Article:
The meaning theme is the core of the entire abstract art crisis. Being overwhelmed by the Rothko Chapel in April 1973 was my initiation into the existence of true abstract power. But I basically have not felt much of it in my own work after 2000. Exposure to other abstract artists’ work, as well as the scads of art I’ve seen in contests and in the galleries I’ve visited, and in the hopeful gallery-opening postcards I get, have not gotten me confused about my own visual style, which is like my own handwriting. I’ve never worried about comparing my work to others’ except whenever I’ve pursued “career” in low energy.
But have I just been making pretty images of sixty watts of meaning when what I want is a novel’s entire nuclear reactor output? When I wrote in a blog entry to ask the question, Is Abstract Art More Difficult?, was I really saying that abstract is difficult because I’ve made it into a chore? With the result being some mysterious aesthetically balanced or correct image that passes muster enough to be sold to pay a month’s mortgage? (And face it, we are often asking for three month’s mortgage.) Have I raised the idea of “difficult” as being superior to having a blast doing something you love?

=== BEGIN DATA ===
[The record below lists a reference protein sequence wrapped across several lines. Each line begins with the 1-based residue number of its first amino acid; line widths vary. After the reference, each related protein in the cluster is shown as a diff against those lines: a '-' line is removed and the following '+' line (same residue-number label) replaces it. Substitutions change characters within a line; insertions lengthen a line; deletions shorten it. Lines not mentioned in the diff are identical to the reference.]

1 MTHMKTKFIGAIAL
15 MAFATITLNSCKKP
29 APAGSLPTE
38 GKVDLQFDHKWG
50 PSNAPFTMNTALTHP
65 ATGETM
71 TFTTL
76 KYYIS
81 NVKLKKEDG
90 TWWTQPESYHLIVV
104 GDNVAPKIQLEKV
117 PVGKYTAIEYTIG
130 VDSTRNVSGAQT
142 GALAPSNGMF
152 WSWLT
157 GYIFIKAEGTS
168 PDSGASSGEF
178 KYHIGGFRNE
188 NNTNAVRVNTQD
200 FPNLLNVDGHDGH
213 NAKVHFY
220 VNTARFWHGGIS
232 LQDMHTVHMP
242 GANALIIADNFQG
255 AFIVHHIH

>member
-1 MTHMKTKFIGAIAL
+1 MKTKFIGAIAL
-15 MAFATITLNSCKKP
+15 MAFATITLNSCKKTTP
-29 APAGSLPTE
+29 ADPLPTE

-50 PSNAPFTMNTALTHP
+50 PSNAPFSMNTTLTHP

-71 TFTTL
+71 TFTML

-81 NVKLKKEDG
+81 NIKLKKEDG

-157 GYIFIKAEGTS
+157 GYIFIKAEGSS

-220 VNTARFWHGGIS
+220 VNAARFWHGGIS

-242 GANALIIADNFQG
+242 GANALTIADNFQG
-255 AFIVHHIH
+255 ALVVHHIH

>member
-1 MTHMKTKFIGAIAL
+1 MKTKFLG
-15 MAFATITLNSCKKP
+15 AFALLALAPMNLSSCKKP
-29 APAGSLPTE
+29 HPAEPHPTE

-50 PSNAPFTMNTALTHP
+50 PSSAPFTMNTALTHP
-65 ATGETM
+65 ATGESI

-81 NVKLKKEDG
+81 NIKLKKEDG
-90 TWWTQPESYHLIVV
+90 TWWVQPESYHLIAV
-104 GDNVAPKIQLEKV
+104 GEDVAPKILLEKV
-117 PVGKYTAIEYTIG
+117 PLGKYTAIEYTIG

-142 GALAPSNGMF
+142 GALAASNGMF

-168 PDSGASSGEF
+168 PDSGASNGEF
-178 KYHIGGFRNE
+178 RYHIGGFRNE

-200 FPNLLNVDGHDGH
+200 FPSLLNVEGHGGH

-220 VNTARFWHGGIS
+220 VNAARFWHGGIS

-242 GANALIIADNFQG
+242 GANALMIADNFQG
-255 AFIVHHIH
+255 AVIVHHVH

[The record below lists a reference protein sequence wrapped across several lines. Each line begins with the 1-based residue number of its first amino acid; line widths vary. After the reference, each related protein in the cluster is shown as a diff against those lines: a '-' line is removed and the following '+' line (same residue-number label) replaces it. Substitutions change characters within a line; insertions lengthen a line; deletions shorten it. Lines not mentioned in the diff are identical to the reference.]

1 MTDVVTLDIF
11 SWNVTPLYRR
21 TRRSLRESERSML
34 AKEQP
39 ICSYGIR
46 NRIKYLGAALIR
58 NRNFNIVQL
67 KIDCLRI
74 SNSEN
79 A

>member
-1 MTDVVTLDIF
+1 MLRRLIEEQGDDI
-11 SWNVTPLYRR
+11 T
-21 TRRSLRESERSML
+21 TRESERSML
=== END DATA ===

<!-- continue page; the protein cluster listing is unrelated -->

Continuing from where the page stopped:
So I lost touch with “metaphysical” meaning to abstract art, and began to think of it as “good design” and even “easy work,” with paintings moving along a conveyor belt of bleary execution, the digital photo session, the long and admittedly fun creation of new web pages for the work, the email to the sortmind.com list, and hopefully a couple return emails saying “Cool.”
It should be obvious that all this is totally opposite my writing energy, where I enjoy every aspect of creating it, including the problems that come up, where my energy increases the more I do it, and where, when I send off queries or interact with my publisher, I feel confident and professional and in command of my art, knowing I can always learn more and keep growing.
I don’t feel any of that about visual art right now. In fact, I hold my nose in disgust at the nonsense in almost every artist statement I’ve come across, at the corruption of speech about art, whether it’s in the media or from other artists. There is so much delusion and misdirection and plain verbal laziness at the bizarre intersection of academia, galleries, and art publishers. “My art explores the synergy of opposing diversities and postulates epicycles of awareness.” I feel I’m stepping into nightclubs where I don’t belong, being offered weird drugs and introduced to people-in-the-know who don’t really seem to know anything.